planning my transition period

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  • #8887
    Rich
    Participant

    I have some pretty simple questions. I want to make sure I start this program out correctly.
    I have no structured training history beyond college wrestling 30 years ago, so I have to take some guesses. First, for my volume, I think a 2 hour Zone 1 bike ride is probably a good starting point for me. That gives a total weekly volume of 8 hours. The zone 2 ride will be 48 min., and the recovery rides, being the balance of the volume are 36 min. each. I live in Flatlandistan, so hikes are not an option, I would rather avoid running, I know weight-bearing is better, and I can add some treadmill or stair climber time on bad weather days, or if that would be better. Zone 2 and recoveries can both be on the tread, or the stairs since they are short of mind-numbing duration. Logistics are easier as well.
    In the plan, it differentiates between a Zone 1 day, and a “Long Zone 1”. If a normal Zone 1 day is 25% of the total volume, how much is a Long Zone 1 day?
    There is a non-profit climbing club here that operates out of an old cement plant, but there are no auto-belays there. The indoor climbing gym is more expensive but has is probably better for the purpose of the climbing day in the transition plan. I’ll just have to tolerate the high school kids laughing at the 25 lb pack and the heavy boots.
    I also did the Fitness test Saturday, and I scored a poor. The book needs another column in that table labeled “Piss Poor” to account for my performance. I got a long road ahead.
    I suppose if I just bought the 24 week plan, all these questions would be answered. I may do this soon.

  • Inactive
    Anonymous on #8904

    R,

    I can speak from experience having been injured a few times that biking is not a good exercise to make up for a large volume of training if you have alpine goals. If I’m injured and have to bike for a few weeks, I’m noticeably worse off when I get back to full training. I also live in a flat area. You should focus on running/hiking/stairs as it’s most related to the sport. If you don’t have the mental fortitude to just crank down and go on long runs, I doubt your chances of success with large alpine goals. Sorry to be the bearer of bad news. As someone who used to hate running, I’m betting that you don’t like running because you aren’t good at it, and that is easy to change.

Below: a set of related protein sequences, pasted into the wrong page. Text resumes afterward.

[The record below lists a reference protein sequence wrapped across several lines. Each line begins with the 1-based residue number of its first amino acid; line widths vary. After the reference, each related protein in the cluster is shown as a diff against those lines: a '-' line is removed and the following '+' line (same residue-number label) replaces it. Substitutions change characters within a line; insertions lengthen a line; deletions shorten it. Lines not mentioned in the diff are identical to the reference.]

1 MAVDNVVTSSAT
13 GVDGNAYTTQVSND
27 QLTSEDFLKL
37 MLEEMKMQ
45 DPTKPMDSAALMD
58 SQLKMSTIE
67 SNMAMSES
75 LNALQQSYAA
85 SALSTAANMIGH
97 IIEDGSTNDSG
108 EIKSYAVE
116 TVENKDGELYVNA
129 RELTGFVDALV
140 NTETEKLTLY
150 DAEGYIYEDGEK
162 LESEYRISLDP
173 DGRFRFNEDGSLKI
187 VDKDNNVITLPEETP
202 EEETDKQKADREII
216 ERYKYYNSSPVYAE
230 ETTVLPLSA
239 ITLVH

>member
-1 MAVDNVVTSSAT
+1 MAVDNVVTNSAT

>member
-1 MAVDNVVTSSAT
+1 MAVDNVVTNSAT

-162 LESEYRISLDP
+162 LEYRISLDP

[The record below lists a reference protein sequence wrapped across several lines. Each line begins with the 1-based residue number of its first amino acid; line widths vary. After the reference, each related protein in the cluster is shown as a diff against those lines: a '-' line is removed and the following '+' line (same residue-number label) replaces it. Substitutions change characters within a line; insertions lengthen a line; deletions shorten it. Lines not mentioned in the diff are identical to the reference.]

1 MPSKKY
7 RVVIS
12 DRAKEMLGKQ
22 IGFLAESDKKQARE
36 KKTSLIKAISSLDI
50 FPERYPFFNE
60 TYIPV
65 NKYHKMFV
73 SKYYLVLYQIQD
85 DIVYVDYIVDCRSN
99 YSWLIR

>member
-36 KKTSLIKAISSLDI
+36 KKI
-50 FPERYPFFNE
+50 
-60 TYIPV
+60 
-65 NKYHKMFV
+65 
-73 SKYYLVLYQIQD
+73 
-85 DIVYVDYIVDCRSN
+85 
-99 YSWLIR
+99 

Otherwise on calculations, you’re pretty high on starting values if your fitness is poor. Your weekly volume should be further down around 4 hours, not 8. Since I don’t know your background, I would structure a low end plan somewhere along the lines of 1h/30m/30m, a base strength day, and a day or two of climbing work… or something like that, depending on your goals. I would do the 1h and one of the 30s at Z2, and one of them at recovery (Z1). Then every week increase your aerobic times. Think long term with your goals; overtraining and over use injuries are a big setback.

    – Adam

    Keymaster
    Scott Johnston on #8956

    rscillia

    Adam is correct in his assessment of biking as a less than ideal primary training mode for alpinism or mountaineering. If you plan to bike you should count on at least doubling the volume of aerobic work compared to running or hiking on hills (treadmill set steeply). One of the reasons biking is so much fun and such a good mode of transportation is that it is so efficient. With only moderate effort you can zoom along at 15 mph for hours on end. Think of how hard it would be to run 15 mph! Chances are good that you could sustain 15mph running less than a couple of minutes. This reflects a HUGE difference in the economy of these two modes of locomotion, yet both are human powered.

    If your fitness is “off the charts piss poor” that’s fine; just allow yourself time. Build a very gradual progression into your plan and start LOW (as Adam recommends). It is way easy to decide in a couple of months that the training load is too low and bump it up a notch than it is to god out of the starting blocks too hard and pull up injured or exhausted in a few weeks. That sort of overshooting can cost you more weeks of recovery, lost training and starting over again.

    Key WordS: Gradualness, Consistency and Modulation. Contrary to Hollywood and Youtube our body’s do not respond well to bludgeoning. However they do respond very well to gradually increasing overloads spread over weeks at a time interspersed with enough recovery.

    Scott

    Participant
    Rich on #8962

    Thanks Scott and Adam. I’ll reduce the volume and add some treadmill time.

    Rich

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